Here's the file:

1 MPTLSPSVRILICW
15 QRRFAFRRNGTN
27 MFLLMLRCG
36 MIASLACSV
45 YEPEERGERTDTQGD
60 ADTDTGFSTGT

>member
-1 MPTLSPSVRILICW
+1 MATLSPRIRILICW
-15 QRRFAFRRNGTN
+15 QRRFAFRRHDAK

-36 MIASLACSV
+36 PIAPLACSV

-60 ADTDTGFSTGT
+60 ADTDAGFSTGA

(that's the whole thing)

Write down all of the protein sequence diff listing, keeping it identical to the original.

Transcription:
1 MPTLSPSVRILICW
15 QRRFAFRRNGTN
27 MFLLMLRCG
36 MIASLACSV
45 YEPEERGERTDTQGD
60 ADTDTGFSTGT

>member
-1 MPTLSPSVRILICW
+1 MATLSPRIRILICW
-15 QRRFAFRRNGTN
+15 QRRFAFRRHDAK

-36 MIASLACSV
+36 PIAPLACSV

-60 ADTDTGFSTGT
+60 ADTDAGFSTGA